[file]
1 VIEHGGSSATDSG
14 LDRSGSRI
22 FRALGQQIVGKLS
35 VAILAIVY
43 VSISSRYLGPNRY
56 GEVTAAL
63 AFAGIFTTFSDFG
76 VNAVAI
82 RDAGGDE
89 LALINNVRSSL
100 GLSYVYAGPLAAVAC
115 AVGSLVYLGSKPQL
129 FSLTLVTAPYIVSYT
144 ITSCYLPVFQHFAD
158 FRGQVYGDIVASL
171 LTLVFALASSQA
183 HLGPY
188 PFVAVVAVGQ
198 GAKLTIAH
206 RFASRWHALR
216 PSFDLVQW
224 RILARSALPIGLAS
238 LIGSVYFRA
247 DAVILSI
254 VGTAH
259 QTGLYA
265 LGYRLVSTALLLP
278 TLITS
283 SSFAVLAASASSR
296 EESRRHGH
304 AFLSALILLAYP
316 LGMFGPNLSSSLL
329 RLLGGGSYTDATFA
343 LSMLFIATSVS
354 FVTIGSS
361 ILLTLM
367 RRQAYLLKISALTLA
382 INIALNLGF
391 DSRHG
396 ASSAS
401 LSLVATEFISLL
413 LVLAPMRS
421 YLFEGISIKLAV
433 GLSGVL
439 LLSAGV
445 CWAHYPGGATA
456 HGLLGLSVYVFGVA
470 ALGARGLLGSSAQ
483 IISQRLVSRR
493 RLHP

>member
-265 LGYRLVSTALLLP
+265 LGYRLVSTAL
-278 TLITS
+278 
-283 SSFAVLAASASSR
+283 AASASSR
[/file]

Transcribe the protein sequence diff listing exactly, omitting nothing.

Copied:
1 VIEHGGSSATDSG
14 LDRSGSRI
22 FRALGQQIVGKLS
35 VAILAIVY
43 VSISSRYLGPNRY
56 GEVTAAL
63 AFAGIFTTFSDFG
76 VNAVAI
82 RDAGGDE
89 LALINNVRSSL
100 GLSYVYAGPLAAVAC
115 AVGSLVYLGSKPQL
129 FSLTLVTAPYIVSYT
144 ITSCYLPVFQHFAD
158 FRGQVYGDIVASL
171 LTLVFALASSQA
183 HLGPY
188 PFVAVVAVGQ
198 GAKLTIAH
206 RFASRWHALR
216 PSFDLVQW
224 RILARSALPIGLAS
238 LIGSVYFRA
247 DAVILSI
254 VGTAH
259 QTGLYA
265 LGYRLVSTALLLP
278 TLITS
283 SSFAVLAASASSR
296 EESRRHGH
304 AFLSALILLAYP
316 LGMFGPNLSSSLL
329 RLLGGGSYTDATFA
343 LSMLFIATSVS
354 FVTIGSS
361 ILLTLM
367 RRQAYLLKISALTLA
382 INIALNLGF
391 DSRHG
396 ASSAS
401 LSLVATEFISLL
413 LVLAPMRS
421 YLFEGISIKLAV
433 GLSGVL
439 LLSAGV
445 CWAHYPGGATA
456 HGLLGLSVYVFGVA
470 ALGARGLLGSSAQ
483 IISQRLVSRR
493 RLHP

>member
-265 LGYRLVSTALLLP
+265 LGYRLVSTAL
-278 TLITS
+278 
-283 SSFAVLAASASSR
+283 AASASSR